Banana Blossom with Glass Noodles (Kilawin Puso ng Saging sa Sotanghon)


Call it banana blossom or banana heart, this purple “bloom” of the banana plant is usually served as a salad.  A typical banana blossom dish in the Philippines marinates the shredded banana blosoom in vinegar, pepper, salt and chopped thai bird chili. Some even add coconut milk and either pork, chicken or shrimp.  I love the salty spicy sour taste (kilawin) especially when served with steaming hot rice.  For this recipe, I added glass noodles and pork slices and cooked it with vinegar and chilis.



  • 1 medium size banana heart, shredded
  • 4 cups water
  • 1/3 cup salt
  • 1 medium onion, chopped
  • 3 cloves garlic
  • 1 medium tomato, chopped
  • 4-5 thai bird chilis or siling labuyo
  • 1/3 cup pork, thinly sliced  or 1/2 cup shrimp, peeled and deveined
  • 1/4 cup vinegar
  • salt and pepper
  • oil for sauteeing
  • 1 cup  glass noodles, cut and soaked in water to soften



  1. Mix water and salt in a bowl.  Add shredded banana blossom, squeeze in the salty water to get some of the sap out and then soak for 20  minutes.  Squeeze again and drain. Set aside.
  2. bananablossom31

  3. Heat oil in wok or sautee pan.  Sautee garlic, onion and tomatoes until soft.  Add pork and continue sauteeing in high heat until pork is cooked.  If using shrimp, cook until shrimp is pink.
  4. Add drained banana blossoms and bird chilils. Stir to combine.
  5. Add vinegar and water. Do not stir and cook until boiling.
  6. When it starts to boil, let it cook until blossoms are soft.  Add more water if needed and season with salt and pepper.
  7. When most of liquid has been absorbed, add glass noodles.  Stir and remove from heat.  Serve hot with steamed rice.


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» Carolyn said: { May 6, 2009 - 11:05 }

WOW! banana blossom?! absolutely beautiful.

» jenn said: { May 6, 2009 - 01:05 }

I haven’t had this banana blossom yet. I’ve seen some when I went back home last year, but no one made anything from it. At least from what I remember. But I do love sotanghon, though.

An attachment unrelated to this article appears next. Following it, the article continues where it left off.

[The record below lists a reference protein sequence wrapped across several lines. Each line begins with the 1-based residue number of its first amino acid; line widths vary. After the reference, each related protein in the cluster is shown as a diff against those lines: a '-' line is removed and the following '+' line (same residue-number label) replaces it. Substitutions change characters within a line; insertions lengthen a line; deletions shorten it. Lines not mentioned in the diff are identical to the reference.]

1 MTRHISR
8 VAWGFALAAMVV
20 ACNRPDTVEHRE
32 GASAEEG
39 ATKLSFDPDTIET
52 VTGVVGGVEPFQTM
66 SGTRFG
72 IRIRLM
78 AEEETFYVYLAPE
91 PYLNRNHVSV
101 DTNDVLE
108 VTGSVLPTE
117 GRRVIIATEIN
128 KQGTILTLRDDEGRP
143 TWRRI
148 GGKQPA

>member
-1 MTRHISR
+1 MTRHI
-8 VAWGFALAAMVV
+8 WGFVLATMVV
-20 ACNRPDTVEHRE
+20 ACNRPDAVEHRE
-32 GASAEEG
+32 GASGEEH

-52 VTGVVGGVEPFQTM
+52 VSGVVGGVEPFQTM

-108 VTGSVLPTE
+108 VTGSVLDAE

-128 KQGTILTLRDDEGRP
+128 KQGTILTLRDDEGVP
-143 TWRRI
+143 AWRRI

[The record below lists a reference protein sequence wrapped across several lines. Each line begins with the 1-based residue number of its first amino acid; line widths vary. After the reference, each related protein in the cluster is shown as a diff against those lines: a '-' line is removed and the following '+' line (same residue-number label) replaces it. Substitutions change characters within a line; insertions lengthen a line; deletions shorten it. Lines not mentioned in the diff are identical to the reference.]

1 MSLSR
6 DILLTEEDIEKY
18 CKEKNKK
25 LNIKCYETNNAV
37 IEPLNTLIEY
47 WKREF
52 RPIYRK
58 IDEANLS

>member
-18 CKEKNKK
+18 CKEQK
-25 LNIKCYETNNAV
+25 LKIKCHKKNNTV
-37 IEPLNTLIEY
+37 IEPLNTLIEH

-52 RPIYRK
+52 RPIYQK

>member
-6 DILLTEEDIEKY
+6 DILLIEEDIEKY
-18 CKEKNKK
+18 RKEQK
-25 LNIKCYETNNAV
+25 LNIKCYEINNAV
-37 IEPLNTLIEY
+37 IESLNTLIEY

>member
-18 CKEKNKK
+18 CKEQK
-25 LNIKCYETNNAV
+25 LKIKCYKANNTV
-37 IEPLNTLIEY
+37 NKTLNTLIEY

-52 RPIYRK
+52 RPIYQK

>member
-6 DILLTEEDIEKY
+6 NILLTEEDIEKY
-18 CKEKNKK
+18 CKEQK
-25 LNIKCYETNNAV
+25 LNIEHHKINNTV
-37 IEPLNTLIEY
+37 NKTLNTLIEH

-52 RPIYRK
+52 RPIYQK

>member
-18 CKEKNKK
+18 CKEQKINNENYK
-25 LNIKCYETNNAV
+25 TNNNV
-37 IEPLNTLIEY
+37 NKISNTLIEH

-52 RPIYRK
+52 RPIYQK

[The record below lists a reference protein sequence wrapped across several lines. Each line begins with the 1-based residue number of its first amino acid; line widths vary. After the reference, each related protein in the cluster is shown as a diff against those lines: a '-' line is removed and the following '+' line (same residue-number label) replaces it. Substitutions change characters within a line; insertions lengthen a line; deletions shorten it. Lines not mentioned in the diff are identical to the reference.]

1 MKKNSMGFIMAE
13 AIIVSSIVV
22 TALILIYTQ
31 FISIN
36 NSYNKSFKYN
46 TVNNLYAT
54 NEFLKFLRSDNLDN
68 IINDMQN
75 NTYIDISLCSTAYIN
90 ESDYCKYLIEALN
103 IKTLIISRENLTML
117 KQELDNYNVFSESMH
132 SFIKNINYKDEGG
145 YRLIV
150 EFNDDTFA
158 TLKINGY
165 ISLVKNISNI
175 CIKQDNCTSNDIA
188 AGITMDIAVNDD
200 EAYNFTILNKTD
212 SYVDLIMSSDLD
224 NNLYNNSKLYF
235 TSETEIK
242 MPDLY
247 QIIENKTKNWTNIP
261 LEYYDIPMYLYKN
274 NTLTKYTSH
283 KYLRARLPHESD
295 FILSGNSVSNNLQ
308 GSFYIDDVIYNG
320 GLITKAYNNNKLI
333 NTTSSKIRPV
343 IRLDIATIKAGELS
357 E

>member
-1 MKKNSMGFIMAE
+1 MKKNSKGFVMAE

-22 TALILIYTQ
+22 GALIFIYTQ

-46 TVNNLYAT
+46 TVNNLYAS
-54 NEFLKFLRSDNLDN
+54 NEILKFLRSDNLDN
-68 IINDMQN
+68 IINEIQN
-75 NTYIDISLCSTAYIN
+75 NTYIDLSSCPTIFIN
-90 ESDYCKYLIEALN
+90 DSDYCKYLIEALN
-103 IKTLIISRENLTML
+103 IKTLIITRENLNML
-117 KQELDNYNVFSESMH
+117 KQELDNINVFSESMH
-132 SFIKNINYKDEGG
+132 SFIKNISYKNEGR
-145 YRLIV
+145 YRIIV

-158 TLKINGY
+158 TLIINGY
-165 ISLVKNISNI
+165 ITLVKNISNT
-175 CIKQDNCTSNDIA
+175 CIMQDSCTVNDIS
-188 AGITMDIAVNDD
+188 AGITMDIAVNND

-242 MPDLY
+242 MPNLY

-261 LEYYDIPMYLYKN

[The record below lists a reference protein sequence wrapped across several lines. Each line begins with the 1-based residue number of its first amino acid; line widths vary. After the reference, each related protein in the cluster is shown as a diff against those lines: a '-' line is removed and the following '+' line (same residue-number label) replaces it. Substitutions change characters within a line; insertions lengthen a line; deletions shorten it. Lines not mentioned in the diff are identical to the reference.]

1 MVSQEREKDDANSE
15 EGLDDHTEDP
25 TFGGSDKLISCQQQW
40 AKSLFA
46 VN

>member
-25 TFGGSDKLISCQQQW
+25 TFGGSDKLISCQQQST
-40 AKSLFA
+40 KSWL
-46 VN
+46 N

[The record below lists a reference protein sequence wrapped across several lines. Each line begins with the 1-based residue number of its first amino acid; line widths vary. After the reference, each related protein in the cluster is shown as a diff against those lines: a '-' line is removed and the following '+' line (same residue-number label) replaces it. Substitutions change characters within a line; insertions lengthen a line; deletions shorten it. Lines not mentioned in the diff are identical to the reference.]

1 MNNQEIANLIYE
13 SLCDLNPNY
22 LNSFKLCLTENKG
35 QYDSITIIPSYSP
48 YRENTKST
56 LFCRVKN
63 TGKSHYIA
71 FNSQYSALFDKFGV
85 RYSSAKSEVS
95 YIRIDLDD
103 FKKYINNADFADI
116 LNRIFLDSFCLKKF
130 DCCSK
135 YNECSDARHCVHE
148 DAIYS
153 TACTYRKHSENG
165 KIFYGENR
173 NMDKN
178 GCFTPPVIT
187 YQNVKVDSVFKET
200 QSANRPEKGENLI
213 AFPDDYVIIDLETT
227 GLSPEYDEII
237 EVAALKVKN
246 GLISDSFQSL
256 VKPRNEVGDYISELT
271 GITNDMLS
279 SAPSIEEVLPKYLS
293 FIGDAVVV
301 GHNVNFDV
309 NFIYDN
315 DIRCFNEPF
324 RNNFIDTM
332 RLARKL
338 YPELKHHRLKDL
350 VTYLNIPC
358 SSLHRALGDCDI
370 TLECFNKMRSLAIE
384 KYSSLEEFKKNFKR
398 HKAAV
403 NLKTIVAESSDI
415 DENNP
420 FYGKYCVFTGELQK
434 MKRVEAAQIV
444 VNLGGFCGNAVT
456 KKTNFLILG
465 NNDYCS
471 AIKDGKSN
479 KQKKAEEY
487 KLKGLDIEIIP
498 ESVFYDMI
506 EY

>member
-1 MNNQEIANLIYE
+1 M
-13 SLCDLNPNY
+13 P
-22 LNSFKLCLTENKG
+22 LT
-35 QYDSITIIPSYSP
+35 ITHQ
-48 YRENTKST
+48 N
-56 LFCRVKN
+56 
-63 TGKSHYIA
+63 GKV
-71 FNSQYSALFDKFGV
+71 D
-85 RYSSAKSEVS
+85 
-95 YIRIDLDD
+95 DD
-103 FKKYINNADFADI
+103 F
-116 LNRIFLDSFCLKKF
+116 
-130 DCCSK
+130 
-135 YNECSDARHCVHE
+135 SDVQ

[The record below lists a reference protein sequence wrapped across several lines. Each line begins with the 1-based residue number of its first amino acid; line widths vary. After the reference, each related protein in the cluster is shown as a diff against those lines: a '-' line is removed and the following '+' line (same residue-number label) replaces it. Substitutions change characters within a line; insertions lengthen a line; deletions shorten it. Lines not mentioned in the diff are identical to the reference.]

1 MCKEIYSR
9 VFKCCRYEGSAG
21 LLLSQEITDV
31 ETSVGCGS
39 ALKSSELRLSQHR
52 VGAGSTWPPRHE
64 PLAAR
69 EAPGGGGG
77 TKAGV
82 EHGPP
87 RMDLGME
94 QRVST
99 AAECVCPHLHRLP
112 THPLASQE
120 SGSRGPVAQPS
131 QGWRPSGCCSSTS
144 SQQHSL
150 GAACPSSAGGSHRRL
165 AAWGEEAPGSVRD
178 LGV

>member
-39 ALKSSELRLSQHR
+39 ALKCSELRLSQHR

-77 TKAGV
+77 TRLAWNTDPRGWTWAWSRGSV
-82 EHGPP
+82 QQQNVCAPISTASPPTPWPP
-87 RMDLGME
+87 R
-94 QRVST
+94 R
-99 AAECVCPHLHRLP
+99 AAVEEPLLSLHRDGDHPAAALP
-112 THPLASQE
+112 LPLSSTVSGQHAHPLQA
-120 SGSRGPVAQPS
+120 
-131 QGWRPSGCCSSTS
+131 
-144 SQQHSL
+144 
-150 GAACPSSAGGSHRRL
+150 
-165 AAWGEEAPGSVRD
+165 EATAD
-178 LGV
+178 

» Tita Beng said: { May 6, 2009 - 09:05 }

I miss this dish already. Will do it one of these days. Nice presentation eh!

» Jude said: { May 7, 2009 - 09:05 }

Love this stuff, I just don’t like the random stains and the feeling on my hands whenever I handle puso ng saging. Sarap.

» manang said: { May 12, 2009 - 08:05 }

I love this with coconut milk (It was one of my favorites to order for lunch at a carinderia). Thanks for posting this recipe, esp that part how to prepare the blossoms (to remove the bitterness). I once attempted to cook this and had to throw it aways…just could not tolerate the taste! Thanks a million! Now I have to wait again to see this in the grocery store.

» virtual chef said: { May 12, 2009 - 03:05 }

thanks, carolyn!

jenn: i love banana blossom. and like manang said, cooked in coconut milk much like laing and it taste wonderful!

tita be: send me link when you do. the ones I get here are too small.

jude: i’m with you. that sap is really sticky and easily stains.

manang: oh, yes! with coconut milk is great! i can never seem to make it like the ones sold in carinderias. i look forward to you making it. you always come up with different ways to make it taste better!!!!

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